Objectives: To assess (1) the comparative efficacy of long‐term anticoagulation using DTIs versus VKAs on vascular deaths and ischaemic events in people with non‐valvular AF, and (2) the comparative safety of chronic anticoagulation using DTIs versus VKAs on (a) fatal and non‐fatal major bleeding events including haemorrhagic strokes, (b) adverse events other than bleeding and ischaemic events that lead to treatment discontinuation and (c) all‐cause mortality in people with non‐valvular AF.

Search methods: We searched the Cochrane Stroke Group Trials Register (July 2013), the Cochrane Central Register of Controlled Trials (CENTRAL), (The Cochrane Library, May 2013), MEDLINE (1950 to July 2013), EMBASE (1980 to October 2013), LILACS (1982 to October 2013) and trials registers (September 2013). We also searched the websites of clinical trials and pharmaceutical companies and handsearched the reference lists of articles and conference proceedings.

Selection criteria: Randomised controlled trials (RCTs) comparing DTIs versus VKAs for prevention of stroke and systemic embolism in people with non‐valvular AF.

Data collection and analysis: All three review authors independently performed data extraction and assessment of risk of bias. Primary analyses compared all DTIs combined versus warfarin. We performed post hoc analyses excluding ximelagatran because this drug was withdrawn from the market owing to safety concerns.

Main results: We included eight studies involving a total of 27,557 participants with non‐valvular AF and one or more risk factors for stroke; 26,601 of them were assigned to standard doses groups and included in the primary analysis. The DTIs: dabigatran 110 mg twice daily and 150 mg twice daily (three studies, 12,355 participants), AZD0837 300 mg once per day (two studies, 233 participants) and ximelagatran 36 mg twice per day (three studies, 3726 participants) were compared with the VKA warfarin (10,287 participants). Overall risk of bias and statistical heterogeneity of the studies included were low.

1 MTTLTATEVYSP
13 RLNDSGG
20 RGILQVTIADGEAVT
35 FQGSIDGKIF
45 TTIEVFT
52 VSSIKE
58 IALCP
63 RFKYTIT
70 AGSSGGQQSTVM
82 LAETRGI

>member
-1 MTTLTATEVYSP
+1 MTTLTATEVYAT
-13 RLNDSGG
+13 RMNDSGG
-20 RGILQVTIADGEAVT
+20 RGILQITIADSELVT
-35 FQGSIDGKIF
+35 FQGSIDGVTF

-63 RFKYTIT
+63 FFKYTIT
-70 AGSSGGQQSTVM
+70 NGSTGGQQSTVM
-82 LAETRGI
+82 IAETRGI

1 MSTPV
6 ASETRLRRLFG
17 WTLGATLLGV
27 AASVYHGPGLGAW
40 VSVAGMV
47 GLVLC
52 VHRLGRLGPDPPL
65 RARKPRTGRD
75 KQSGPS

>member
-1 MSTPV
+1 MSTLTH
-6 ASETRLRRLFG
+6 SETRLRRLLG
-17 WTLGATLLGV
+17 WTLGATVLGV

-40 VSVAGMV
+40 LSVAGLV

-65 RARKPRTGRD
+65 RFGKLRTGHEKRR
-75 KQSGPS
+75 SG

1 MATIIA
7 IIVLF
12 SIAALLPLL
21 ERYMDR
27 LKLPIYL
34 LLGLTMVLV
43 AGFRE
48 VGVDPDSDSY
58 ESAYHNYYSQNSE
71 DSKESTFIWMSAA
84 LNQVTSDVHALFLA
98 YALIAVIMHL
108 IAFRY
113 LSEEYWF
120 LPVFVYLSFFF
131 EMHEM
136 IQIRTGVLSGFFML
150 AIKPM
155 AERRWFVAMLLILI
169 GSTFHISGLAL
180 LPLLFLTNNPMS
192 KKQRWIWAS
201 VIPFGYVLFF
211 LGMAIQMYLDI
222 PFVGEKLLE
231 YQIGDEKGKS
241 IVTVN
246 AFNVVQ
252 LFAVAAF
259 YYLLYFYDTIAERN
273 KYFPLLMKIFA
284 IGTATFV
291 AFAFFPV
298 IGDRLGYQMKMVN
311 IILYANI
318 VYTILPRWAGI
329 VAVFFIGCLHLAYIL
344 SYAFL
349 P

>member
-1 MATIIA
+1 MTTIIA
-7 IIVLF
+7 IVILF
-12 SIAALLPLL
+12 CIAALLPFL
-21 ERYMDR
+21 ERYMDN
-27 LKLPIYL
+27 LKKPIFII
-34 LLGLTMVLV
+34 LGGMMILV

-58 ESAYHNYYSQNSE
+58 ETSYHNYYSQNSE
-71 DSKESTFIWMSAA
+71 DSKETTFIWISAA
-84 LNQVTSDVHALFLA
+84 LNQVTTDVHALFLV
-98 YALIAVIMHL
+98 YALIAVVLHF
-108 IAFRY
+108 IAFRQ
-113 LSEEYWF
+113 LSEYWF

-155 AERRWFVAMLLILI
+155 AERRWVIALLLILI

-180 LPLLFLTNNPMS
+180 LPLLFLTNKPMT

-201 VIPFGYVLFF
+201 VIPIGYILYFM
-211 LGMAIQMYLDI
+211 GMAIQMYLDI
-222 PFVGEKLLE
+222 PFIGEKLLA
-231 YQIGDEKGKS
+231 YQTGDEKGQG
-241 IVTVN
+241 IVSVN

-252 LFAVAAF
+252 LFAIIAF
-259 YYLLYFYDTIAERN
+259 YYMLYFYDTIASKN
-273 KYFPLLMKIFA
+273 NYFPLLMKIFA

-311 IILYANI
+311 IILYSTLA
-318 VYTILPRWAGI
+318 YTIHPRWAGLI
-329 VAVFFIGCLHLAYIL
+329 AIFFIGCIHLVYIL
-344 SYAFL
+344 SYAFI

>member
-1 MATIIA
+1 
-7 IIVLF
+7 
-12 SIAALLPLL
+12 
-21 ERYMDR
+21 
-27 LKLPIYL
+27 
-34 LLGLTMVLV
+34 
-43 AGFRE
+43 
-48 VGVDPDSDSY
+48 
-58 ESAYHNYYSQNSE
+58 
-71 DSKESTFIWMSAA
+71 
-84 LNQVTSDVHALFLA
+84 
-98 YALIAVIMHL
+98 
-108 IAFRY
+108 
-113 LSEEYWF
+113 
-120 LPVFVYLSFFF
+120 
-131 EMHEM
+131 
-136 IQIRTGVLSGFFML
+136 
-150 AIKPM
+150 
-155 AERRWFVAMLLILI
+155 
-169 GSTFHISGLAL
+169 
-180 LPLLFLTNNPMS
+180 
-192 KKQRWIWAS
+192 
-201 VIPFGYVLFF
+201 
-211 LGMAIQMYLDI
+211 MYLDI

The odds of vascular death and ischaemic events were not significantly different between all DTIs and warfarin (odds ratio (OR) 0.94, 95% confidence interval (CI) 0.85 to 1.05). Sensitivity analysis by dose of dabigatran on reduction in ischaemic events and vascular mortality indicated that dabigatran 150 mg twice daily was superior to warfarin although the effect estimate was of borderline statistical significance (OR 0.86, 95% CI 0.75 to 0.99). Sensitivity analyses by other factors did not alter the results. Fatal and non‐fatal major bleeding events, including haemorrhagic strokes, were less frequent with the DTIs (OR 0.87, 95% CI 0.78 to 0.97). Adverse events that led to discontinuation of treatment were significantly more frequent with the DTIs (OR 2.18, 95% CI 1.82 to 2.61). All‐cause mortality was similar between DTIs and warfarin (OR 0.91, 95% CI 0.83 to 1.01).

Authors' conclusions: DTIs were as efficacious as VKAs for the composite outcome of vascular death and ischaemic events and only the dose of dabigatran 150 mg twice daily was found to be superior to warfarin. DTIs were associated with fewer major haemorrhagic events, including haemorrhagic strokes. Adverse events that led to discontinuation of treatment occurred more frequently with the DTIs. We detected no difference in death from all causes.

Editorial Group: Cochrane Stroke Group.

Publication status: Edited (no change to conclusions), comment added to review.

Citation: Salazar CA, del Aguila D, Cordova EG. Direct thrombin inhibitors versus vitamin K antagonists for preventing cerebral or systemic embolism in people with non‐valvular atrial fibrillation. Cochrane Database of Systematic Reviews 2014, Issue 3. Art. No.: CD009893. DOI: 10.1002/14651858.CD009893.pub2. Link to Cochrane Library. [PubMed: 24677203]

Copyright © 2016 The Cochrane Collaboration. Published by John Wiley & Sons, Ltd.

PMID: 24677203